Each GUIDOR® easy-graft® system is composed of beta-tricalcium phosphate granules coated with a polylactide polymer that are mixed with an N-methyl-2-pyrrolidone liquid activator called BioLinker® to form a permeable, moldable material that hardens to form a stable, porous scaffold. This unique combination of materials in GUIDOR® easy-graft® provides the foundation for exceptionally easy preparation, dispensing and shaping. The porosity of the granule supports material resorption and bone regeneration. A majority of clinicians surveyed said they use GUIDOR® easy-graft® because preparation and placement are simpler and faster than other bone graft materials and because use it does not require a membrane in many cases.
“We feel these two innovations will have a dramatic impact on the efficiency of our valued customers,” said Aaron Pfarrer, Senior Director of Marketing and Professional Relations for Sunstar. “Butler® ProphyciencyTM builds on our rich heritage of enhancing the efficacy and convenience of hygiene care, while GUIDOR® easy-graft® will enable us to bring the same degree of ingenuity to periodontics that we have been bringing to dental hygiene for decades.”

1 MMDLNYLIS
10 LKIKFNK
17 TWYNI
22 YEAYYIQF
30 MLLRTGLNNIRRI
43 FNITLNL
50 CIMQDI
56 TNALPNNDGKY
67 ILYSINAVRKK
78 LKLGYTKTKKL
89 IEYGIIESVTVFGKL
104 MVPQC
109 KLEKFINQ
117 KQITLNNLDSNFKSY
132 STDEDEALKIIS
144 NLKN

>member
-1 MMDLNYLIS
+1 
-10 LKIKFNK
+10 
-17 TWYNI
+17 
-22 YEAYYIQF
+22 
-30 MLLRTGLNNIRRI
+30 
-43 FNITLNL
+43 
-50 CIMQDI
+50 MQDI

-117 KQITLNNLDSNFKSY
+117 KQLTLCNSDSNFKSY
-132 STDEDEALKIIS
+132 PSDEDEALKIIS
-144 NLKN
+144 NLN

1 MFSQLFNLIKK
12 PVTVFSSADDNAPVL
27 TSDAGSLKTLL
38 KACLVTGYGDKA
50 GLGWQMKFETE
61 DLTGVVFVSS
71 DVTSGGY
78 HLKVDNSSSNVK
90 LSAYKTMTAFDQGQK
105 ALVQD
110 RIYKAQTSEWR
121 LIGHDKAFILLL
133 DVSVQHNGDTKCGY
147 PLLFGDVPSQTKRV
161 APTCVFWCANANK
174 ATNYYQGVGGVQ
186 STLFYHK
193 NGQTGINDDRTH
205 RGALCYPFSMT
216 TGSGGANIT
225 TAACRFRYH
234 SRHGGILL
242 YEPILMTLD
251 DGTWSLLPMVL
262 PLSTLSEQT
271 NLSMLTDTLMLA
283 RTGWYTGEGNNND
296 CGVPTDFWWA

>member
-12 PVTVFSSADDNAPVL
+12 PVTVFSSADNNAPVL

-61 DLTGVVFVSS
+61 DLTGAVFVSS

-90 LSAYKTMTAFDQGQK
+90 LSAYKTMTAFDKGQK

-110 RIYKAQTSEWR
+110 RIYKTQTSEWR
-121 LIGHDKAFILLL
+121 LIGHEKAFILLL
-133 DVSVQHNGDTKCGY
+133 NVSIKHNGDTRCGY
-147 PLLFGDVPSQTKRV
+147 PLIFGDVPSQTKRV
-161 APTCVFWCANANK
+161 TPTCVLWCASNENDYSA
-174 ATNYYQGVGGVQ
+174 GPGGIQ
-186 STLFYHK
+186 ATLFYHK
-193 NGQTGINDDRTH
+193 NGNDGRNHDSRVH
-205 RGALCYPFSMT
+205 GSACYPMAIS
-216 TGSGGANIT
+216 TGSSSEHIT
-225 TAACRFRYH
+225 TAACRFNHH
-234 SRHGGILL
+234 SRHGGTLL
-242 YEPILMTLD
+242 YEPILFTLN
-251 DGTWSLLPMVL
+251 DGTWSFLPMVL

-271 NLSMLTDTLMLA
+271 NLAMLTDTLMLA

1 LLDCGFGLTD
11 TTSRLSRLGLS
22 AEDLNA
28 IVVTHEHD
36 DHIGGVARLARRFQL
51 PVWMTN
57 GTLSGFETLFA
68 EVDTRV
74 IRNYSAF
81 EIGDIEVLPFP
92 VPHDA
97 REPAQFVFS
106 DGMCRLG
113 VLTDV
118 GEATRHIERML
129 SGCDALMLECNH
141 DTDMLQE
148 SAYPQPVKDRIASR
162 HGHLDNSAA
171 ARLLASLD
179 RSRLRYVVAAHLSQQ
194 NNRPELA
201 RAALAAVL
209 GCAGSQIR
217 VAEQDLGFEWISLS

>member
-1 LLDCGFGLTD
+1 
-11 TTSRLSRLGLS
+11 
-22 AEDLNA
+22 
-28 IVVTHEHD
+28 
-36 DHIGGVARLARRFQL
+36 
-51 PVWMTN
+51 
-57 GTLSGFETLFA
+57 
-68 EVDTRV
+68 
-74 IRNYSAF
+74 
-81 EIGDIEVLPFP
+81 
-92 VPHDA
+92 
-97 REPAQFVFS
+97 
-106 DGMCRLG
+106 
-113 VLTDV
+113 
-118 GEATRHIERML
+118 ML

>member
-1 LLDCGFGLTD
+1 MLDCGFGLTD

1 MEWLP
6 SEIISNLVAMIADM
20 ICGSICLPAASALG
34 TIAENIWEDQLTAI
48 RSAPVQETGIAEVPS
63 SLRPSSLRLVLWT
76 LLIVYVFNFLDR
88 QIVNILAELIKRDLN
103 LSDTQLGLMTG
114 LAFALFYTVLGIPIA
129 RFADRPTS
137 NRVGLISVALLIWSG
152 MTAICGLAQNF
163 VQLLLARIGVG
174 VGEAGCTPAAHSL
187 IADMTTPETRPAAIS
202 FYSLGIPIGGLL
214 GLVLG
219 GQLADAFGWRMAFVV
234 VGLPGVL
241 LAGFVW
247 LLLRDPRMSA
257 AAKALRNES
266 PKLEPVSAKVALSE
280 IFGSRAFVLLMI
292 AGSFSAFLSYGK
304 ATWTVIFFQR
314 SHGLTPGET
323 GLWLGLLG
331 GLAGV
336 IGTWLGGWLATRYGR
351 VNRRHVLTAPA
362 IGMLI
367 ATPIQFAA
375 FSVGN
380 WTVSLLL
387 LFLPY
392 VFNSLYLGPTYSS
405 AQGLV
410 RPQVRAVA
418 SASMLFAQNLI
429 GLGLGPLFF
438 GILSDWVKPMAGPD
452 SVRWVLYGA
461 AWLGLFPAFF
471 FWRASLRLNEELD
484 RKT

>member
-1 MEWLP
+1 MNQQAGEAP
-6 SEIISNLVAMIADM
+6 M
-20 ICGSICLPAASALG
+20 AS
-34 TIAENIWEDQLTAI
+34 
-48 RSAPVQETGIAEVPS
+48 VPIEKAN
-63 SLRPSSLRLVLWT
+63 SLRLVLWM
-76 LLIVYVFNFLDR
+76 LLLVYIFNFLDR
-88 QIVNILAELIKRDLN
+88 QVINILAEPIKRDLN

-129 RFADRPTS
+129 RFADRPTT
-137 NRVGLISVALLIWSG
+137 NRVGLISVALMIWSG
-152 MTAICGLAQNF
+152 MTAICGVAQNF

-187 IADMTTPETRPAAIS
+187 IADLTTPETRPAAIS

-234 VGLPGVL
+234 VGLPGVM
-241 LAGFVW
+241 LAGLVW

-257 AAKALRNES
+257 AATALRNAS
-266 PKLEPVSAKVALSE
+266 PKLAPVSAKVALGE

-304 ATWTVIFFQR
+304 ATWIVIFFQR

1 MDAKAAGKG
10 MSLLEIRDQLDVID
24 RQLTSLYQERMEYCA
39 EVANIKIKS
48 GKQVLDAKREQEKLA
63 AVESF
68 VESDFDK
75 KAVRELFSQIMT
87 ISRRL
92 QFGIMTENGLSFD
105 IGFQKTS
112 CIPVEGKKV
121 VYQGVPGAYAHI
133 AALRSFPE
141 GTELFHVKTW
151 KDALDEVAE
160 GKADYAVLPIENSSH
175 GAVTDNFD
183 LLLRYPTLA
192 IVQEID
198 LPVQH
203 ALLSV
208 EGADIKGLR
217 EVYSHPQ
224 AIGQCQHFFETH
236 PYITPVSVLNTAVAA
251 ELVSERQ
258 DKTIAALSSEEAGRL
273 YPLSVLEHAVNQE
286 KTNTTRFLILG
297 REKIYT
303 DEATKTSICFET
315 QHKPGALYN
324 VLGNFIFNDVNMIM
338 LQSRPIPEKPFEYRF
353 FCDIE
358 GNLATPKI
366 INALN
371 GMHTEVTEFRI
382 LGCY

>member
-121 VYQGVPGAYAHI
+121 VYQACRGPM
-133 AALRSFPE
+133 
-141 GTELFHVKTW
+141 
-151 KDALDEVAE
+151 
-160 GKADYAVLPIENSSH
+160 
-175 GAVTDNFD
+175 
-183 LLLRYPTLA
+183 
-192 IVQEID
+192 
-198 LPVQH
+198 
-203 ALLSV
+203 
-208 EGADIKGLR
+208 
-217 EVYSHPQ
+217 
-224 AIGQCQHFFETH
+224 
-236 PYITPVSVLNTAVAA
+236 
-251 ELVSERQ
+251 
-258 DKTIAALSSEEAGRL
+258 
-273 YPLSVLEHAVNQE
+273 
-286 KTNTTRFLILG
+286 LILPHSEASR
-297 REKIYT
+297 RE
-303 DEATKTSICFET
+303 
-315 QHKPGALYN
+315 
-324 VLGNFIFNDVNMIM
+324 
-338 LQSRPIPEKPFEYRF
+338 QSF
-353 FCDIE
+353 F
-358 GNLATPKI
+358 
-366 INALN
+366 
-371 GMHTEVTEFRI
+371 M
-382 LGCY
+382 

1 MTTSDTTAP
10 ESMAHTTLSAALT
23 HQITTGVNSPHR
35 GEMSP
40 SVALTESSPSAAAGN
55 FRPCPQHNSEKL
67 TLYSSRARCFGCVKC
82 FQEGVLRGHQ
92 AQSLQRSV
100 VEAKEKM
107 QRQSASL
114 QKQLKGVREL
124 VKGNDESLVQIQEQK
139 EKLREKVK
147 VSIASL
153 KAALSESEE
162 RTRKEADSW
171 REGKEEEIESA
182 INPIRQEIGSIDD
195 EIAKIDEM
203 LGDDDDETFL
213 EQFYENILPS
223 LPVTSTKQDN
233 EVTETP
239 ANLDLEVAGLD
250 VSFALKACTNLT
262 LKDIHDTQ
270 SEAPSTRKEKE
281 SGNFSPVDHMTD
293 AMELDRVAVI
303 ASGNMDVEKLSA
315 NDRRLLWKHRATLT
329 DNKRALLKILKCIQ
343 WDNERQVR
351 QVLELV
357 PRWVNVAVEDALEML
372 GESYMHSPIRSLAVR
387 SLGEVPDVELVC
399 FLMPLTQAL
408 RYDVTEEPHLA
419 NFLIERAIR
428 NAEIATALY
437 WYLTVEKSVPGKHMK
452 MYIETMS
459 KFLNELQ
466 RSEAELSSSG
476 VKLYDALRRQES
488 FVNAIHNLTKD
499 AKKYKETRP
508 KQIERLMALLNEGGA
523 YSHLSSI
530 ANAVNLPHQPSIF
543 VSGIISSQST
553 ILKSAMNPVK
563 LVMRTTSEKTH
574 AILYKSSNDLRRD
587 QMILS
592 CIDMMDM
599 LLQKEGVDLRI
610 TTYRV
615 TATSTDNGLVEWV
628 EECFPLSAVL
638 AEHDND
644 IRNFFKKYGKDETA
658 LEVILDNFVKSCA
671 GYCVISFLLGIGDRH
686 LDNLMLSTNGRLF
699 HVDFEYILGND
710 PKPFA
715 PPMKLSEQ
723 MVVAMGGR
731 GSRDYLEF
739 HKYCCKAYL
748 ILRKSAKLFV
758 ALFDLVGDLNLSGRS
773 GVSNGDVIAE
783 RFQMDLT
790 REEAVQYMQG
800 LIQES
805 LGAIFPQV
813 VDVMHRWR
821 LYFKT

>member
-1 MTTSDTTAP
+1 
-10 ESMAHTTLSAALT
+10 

The Butler® ProphyciencyTMand GUIDOR® easy-graft® product lines, and all other Sunstar Americas products, can be viewed at Booth #3828 at the Greater New York Dental Meeting November 30 through December 3, 2014. Additional information about Sunstar Americas professional dental products can be found at us-professional.gumbrand.com.
###
Sunstar Americas
Chicago-based Sunstar Americas, Inc. is a member of the Sunstar Group of companies and provides quality oral care products under the Butler®, GUM® and GUIDOR® brands. Sunstar, a global organization headquartered in Switzerland, has been providing research-based products and services in 90 countries for over 80 years. Sunstar’s mission is to enhance the health and well-being of people everywhere via its four business areas: mouth and body, health and beauty, healthy home, and safety and technology. Please visit us at www.sunstar.com.

Tuesday, November 25, 2014

Join me at the Greater NY Dental Meeting

I will be presenting lectures at the Greater New York Dental Meeting on Sunday at 1pm and 3pm on Accelerated Orthodontics for the GP in the Propel booth 418. On Monday at 9:45am Digital Technology, Managing The Fastest Area of Growth In Your Practice on securing your office data. That lecture will take place on the exhibit floor.

PeriRx, LLC Covering all Bases During Its Greater New York Dental Meeting Debut